We can readily understand why investors are attracted to unprofitable companies. For example, although Amazon.com made losses for many years after listing, if you had bought and held the shares since 1999, you would have made a fortune. But while history lauds those rare successes, those that fail are often forgotten; who remembers Pets.com?
So, the natural question for Dextech Medical (NGM:DEX) shareholders is whether they should be concerned by its rate of cash burn. For the purposes of this article, cash burn is the annual rate at which an unprofitable company spends cash to fund its growth; its negative free cash flow. We'll start by comparing its cash burn with its cash reserves in order to calculate its cash runway.
Does Dextech Medical Have A Long Cash Runway?
A company's cash runway is calculated by dividing its cash hoard by its cash burn. In September 2021, Dextech Medical had kr3.0m in cash, and was debt-free. In the last year, its cash burn was kr2.5m. Therefore, from September 2021 it had roughly 14 months of cash runway. That's not too bad, but it's fair to say the end of the cash runway is in sight, unless cash burn reduces drastically. Depicted below, you can see how its cash holdings have changed over time.
How Is Dextech Medical's Cash Burn Changing Over Time?
Whilst it's great to see that Dextech Medical has already begun generating revenue from operations, last year it only produced kr558k, so we don't think it is generating significant revenue, at this point. Therefore, for the purposes of this analysis we'll focus on how the cash burn is tracking. With cash burn dropping by 4.5% it seems management feel the company is spending enough to advance its business plans at an appropriate pace. Admittedly, we're a bit cautious of Dextech Medical due to its lack of significant operating revenues. So we'd generally prefer stocks from this list of stocks that have analysts forecasting growth.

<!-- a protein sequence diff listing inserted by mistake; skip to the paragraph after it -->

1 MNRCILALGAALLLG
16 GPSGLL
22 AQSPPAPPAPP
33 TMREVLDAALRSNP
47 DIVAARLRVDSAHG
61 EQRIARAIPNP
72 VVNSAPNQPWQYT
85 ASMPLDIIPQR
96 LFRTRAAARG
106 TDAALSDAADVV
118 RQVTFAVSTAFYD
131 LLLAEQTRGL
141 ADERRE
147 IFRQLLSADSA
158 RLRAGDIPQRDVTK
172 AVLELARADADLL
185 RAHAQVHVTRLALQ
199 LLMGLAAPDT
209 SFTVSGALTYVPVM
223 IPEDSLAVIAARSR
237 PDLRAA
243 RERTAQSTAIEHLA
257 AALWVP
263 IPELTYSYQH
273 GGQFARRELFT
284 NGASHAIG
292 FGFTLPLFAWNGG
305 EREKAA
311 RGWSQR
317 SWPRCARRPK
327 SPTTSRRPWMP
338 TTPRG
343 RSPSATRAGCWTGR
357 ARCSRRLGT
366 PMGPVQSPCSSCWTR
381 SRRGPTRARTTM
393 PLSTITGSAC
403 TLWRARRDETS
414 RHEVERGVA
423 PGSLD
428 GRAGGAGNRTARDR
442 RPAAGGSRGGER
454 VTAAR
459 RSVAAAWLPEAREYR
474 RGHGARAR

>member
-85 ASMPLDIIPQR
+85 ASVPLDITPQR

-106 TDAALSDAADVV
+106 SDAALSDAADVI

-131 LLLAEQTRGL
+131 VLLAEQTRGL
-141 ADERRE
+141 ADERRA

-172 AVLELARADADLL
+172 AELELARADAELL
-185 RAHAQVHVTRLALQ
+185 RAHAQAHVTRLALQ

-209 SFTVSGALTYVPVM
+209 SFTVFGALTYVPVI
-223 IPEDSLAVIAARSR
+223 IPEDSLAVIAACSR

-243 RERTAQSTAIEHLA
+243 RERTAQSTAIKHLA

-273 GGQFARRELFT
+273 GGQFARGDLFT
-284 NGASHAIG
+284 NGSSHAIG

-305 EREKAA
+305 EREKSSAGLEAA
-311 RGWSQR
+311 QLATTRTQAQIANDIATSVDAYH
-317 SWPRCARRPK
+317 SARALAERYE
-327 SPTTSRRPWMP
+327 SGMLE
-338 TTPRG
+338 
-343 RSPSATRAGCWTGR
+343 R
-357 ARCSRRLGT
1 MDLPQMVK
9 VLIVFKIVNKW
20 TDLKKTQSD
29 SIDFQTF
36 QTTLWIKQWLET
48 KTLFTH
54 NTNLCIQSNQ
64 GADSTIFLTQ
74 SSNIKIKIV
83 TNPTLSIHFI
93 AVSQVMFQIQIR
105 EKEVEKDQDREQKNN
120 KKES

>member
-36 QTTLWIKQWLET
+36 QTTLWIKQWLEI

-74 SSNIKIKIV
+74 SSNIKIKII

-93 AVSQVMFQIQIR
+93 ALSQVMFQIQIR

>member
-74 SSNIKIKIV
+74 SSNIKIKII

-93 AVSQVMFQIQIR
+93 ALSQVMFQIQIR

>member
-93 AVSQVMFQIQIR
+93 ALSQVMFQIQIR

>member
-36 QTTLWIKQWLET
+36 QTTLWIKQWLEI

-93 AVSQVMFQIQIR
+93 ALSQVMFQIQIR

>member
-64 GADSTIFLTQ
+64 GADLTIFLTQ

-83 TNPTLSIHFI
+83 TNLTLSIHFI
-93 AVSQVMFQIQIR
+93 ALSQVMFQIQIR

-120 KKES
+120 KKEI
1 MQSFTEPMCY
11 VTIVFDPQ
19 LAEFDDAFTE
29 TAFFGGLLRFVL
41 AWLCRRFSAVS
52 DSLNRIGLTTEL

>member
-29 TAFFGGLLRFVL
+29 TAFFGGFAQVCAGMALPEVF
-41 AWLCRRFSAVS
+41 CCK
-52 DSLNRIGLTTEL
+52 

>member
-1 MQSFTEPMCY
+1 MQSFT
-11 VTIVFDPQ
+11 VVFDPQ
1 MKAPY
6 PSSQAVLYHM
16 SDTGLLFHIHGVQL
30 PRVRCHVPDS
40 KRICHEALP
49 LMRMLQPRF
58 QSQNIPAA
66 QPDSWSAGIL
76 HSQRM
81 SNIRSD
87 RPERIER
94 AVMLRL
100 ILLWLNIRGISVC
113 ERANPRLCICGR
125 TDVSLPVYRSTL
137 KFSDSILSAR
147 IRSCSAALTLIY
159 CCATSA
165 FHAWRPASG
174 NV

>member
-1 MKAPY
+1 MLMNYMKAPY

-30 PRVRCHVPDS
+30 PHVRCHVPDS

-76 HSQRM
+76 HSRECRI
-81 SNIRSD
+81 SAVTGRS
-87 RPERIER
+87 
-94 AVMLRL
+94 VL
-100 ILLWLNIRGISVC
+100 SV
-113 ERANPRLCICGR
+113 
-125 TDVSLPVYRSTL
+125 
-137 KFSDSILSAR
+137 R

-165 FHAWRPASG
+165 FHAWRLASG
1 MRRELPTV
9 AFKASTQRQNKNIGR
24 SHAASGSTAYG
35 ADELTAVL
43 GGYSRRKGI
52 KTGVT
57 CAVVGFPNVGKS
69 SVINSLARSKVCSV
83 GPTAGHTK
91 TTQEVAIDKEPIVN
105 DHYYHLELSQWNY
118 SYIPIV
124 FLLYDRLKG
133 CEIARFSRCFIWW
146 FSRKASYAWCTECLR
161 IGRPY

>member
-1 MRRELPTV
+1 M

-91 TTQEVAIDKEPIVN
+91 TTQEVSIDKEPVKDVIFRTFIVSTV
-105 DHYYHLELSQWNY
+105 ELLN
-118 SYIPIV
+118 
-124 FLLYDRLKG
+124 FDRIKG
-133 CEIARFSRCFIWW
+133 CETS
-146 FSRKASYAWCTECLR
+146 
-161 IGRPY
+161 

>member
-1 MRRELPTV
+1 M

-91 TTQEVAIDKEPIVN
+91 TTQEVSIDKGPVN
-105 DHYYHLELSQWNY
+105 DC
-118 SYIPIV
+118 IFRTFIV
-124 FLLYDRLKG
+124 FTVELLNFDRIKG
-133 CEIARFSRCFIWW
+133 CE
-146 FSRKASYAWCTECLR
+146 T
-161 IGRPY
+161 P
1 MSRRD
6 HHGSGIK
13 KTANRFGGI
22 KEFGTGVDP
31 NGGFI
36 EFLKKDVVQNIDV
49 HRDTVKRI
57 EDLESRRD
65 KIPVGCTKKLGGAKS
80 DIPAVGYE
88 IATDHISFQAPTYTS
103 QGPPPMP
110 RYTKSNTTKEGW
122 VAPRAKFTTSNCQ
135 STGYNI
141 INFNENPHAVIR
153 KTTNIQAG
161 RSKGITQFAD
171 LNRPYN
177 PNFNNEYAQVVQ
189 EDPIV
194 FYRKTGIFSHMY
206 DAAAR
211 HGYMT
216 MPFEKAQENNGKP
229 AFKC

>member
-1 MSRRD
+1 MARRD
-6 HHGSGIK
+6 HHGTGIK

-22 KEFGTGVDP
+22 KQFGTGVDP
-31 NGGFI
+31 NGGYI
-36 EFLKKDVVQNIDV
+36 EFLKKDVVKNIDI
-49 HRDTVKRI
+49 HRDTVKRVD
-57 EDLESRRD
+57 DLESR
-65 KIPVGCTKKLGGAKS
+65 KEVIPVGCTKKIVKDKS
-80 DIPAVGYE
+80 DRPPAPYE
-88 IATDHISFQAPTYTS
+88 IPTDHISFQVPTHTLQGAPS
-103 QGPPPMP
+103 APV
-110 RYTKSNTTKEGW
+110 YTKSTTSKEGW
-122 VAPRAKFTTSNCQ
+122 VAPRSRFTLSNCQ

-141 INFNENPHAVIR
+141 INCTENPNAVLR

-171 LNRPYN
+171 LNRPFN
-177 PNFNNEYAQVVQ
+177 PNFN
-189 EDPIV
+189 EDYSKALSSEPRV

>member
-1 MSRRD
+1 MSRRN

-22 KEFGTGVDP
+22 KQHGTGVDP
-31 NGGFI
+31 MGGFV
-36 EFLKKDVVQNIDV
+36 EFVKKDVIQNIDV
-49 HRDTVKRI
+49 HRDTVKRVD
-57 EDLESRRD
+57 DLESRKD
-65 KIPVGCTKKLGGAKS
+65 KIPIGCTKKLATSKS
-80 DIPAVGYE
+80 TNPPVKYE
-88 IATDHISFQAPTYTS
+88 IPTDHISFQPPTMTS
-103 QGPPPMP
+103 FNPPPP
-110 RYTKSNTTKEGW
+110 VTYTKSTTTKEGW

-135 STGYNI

Can Dextech Medical Raise More Cash Easily?
While Dextech Medical is showing a solid reduction in its cash burn, it's still worth considering how easily it could raise more cash, even just to fuel faster growth. Generally speaking, a listed business can raise new cash through issuing shares or taking on debt. Commonly, a business will sell new shares in itself to raise cash and drive growth. By looking at a company's cash burn relative to its market capitalisation, we gain insight on how much shareholders would be diluted if the company needed to raise enough cash to cover another year's cash burn.
Since it has a market capitalisation of kr190m, Dextech Medical's kr2.5m in cash burn equates to about 1.3% of its market value. So it could almost certainly just borrow a little to fund another year's growth, or else easily raise the cash by issuing a few shares.
Is Dextech Medical's Cash Burn A Worry?
Dextech Medical appears to be in pretty good health when it comes to its cash burn situation. One the one hand we have its solid cash runway, while on the other it can also boast very strong cash burn relative to its market cap. While we're the kind of investors who are always a bit concerned about the risks involved with cash burning companies, the metrics we have discussed in this article leave us relatively comfortable about Dextech Medical's situation. On another note, we conducted an in-depth investigation of the company, and identified 4 warning signs for Dextech Medical (1 makes us a bit uncomfortable!) that you should be aware of before investing here.
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This article by Simply Wall St is general in nature. We provide commentary based on historical data and analyst forecasts only using an unbiased methodology and our articles are not intended to be financial advice. It does not constitute a recommendation to buy or sell any stock, and does not take account of your objectives, or your financial situation. We aim to bring you long-term focused analysis driven by fundamental data. Note that our analysis may not factor in the latest price-sensitive company announcements or qualitative material. Simply Wall St has no position in any stocks mentioned.